Jamestown property values top $1 billion

Construction drywall unloading
With snow flurries in the air a load of drywall is hoisted with a crane to be unloaded through a window opening Thursday, April 2, 2020, at the UJ Place on the University of Jamestown campus. John M. Steiner / The Sun

The value of Jamestown property used to calculate property taxes is increasing by about 2.4%, according to Jamison Veil, Jamestown city assessor. The increase boosts the true and full value of all property in Jamestown above the $1 billion mark for the first time.

The valuations were approved by the Jamestown City Council acting as the Jamestown Board of Equalization at a meeting Tuesday.

The taxable value, calculated as 4.5% of the true and full value of residential property and 5% of the true and full value of all other property, increased from $46.2 million for the 2019 tax year to $47.4 million for the upcoming tax calculations.

The increase in valuation means each mill of property tax will generate about $1,200 more in government revenue. The number of mills the city and other governments will levy will be calculated after the budget process is complete late this summer.

Veil said 1% of the 2.4% increase is due to new construction in Jamestown while 1.4% is due to adjustments to the value of existing property.


The Board of Equalization also has the authority to review individual property valuations if those valuations are appealed by the owner. There were four appeals filed by property owners in advance of the meeting. No one brought forth any appeal at the meeting through the open phone lines that were made available during the virtual meeting.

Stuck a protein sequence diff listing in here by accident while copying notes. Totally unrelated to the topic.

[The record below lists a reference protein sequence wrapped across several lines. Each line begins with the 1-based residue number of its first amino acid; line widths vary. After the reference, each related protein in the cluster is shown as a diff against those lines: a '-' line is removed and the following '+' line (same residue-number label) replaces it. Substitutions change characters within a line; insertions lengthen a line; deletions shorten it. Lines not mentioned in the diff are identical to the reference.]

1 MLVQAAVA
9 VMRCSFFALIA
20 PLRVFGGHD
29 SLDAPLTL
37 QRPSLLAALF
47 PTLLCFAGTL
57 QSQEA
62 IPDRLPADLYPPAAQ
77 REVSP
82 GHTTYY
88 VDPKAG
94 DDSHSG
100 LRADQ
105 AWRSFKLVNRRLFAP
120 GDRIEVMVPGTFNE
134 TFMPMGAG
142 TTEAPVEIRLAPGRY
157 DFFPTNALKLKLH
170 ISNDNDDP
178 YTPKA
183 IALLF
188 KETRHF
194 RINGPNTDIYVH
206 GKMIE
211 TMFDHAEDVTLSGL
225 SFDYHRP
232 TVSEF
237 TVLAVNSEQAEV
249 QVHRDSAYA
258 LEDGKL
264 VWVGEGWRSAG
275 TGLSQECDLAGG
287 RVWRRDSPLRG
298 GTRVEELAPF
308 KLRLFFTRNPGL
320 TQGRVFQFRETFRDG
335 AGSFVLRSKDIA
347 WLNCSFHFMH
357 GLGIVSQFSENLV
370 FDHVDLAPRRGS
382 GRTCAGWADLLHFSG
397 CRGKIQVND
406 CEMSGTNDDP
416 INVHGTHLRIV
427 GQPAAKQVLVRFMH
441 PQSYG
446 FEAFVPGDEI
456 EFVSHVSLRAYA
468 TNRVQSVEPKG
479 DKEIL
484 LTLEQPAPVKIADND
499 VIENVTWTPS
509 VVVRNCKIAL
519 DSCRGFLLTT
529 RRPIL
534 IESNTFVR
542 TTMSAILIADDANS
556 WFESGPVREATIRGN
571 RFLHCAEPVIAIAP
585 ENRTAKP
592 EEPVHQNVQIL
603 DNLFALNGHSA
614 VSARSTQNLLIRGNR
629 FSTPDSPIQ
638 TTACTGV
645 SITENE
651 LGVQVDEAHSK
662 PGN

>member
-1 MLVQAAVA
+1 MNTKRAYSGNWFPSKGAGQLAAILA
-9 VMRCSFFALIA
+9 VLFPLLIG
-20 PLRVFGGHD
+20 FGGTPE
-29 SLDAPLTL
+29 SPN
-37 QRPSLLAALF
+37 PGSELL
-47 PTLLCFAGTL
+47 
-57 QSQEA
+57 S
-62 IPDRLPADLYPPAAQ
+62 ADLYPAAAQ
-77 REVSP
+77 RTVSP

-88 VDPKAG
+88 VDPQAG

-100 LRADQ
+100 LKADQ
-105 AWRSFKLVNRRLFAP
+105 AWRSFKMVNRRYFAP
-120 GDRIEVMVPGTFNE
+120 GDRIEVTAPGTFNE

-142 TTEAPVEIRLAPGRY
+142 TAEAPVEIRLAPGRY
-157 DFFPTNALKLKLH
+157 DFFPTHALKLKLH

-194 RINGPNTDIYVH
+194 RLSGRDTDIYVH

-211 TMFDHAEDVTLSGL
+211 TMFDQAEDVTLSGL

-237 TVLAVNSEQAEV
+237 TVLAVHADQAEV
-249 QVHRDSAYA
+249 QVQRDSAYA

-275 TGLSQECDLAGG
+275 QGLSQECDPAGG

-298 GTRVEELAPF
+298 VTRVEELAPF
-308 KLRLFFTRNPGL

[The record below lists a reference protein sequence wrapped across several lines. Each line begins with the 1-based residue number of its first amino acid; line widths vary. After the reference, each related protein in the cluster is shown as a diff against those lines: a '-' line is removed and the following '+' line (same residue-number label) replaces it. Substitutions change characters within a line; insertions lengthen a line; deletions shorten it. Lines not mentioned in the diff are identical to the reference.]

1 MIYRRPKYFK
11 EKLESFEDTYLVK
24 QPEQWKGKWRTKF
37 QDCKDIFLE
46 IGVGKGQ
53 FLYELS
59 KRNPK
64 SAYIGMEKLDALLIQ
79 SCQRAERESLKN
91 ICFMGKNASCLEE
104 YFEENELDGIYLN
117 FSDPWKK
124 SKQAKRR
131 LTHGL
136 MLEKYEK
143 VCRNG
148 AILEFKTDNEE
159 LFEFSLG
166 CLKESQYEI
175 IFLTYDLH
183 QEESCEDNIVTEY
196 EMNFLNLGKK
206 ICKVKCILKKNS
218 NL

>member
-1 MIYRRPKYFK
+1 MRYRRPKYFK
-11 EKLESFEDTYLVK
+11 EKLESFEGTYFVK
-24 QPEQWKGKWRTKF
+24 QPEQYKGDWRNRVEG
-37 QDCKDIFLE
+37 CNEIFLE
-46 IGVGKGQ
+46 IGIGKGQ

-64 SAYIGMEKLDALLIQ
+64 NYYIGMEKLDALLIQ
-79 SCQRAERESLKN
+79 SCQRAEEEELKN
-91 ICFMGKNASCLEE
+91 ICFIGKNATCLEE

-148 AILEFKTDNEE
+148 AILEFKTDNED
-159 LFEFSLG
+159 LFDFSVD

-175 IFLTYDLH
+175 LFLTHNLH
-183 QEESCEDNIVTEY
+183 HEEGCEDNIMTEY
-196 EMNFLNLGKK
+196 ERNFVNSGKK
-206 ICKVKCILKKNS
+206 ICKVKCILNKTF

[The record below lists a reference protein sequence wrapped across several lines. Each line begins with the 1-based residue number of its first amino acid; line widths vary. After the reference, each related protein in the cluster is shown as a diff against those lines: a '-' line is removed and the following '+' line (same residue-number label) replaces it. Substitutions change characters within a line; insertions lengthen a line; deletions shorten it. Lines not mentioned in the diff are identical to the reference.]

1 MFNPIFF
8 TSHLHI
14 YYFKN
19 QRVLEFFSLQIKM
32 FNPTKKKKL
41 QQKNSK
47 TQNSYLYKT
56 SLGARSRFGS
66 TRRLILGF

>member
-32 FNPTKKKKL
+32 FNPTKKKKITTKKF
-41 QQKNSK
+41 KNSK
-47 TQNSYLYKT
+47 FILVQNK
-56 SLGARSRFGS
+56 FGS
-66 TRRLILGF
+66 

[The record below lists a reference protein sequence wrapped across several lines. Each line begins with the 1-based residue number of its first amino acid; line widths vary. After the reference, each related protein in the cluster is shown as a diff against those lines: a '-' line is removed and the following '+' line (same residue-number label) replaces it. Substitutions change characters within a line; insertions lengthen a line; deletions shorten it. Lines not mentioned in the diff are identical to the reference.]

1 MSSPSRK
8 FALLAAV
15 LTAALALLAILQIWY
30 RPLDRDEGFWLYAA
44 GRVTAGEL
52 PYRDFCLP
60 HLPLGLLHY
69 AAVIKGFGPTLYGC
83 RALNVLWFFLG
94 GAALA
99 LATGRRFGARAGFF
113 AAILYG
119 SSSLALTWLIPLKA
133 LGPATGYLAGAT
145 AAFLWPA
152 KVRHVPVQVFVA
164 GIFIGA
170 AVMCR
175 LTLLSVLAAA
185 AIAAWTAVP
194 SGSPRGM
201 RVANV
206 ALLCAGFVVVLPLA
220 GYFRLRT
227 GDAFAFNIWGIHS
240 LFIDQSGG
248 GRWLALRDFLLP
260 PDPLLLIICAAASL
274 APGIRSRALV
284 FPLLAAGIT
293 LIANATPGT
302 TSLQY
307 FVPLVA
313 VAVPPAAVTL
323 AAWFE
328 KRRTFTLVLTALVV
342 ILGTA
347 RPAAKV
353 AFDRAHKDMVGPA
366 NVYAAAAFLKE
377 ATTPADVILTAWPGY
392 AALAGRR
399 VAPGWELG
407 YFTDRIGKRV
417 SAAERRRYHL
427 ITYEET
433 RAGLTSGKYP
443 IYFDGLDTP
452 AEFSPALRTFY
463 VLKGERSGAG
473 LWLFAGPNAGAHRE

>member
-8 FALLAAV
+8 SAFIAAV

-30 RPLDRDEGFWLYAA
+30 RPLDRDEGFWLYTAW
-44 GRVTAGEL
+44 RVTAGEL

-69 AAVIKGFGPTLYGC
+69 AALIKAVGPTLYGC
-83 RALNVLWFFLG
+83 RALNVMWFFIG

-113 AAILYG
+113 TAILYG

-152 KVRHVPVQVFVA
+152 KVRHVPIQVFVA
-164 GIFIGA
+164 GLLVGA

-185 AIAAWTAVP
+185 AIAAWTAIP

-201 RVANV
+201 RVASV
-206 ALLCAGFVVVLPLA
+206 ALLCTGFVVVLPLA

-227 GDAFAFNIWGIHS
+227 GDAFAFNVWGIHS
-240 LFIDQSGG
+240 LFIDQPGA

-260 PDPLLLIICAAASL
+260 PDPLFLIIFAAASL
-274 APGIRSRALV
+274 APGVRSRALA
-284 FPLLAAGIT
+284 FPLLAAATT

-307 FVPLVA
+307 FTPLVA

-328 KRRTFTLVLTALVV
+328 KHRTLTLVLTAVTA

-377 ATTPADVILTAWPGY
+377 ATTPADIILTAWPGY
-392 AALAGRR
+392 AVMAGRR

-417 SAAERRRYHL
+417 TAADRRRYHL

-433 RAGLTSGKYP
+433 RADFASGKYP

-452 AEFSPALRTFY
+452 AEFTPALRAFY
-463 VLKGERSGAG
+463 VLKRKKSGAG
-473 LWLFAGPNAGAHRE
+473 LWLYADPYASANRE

The largest appeal was brought by Menards which challenged the assessed value of $12.3 million set by the Jamestown assessors office. Menards requested the value be lowered to $11.3 million citing comparable sales of other big box stores in the region.

Veil said his research showed at least one of the sales they were quoting had been by a distressed seller and should not be considered valid. The Board of Equalization approved the valuation of $12.3 million although Veil said that could also be adjusted during the Stutsman County Board of Equalization later this summer.

Menards is part of a tax increment financing district and It pays property tax based on the value set by the appraiser but the bulk of the proceeds is used to make bond payments for the streets, water and sewer infrastructure that was built to facilitate the store.

Veil reviewed the sales ratio information with the Board of Equalization. The city is required to compare the sales price of any property that is sold to the value placed on that property for taxation. By North Dakota law, that ratio must be between 90% and 100% of the sales price or adjustments are required.

"We are in compliance," Veil said. "The residential property is at a ratio of 94.5% and the commercial property is at 92.5%"

The average selling price for residential real estate in Jamestown increased only slightly rising from about $183,000 in 2018 to $184,000 in 2019.


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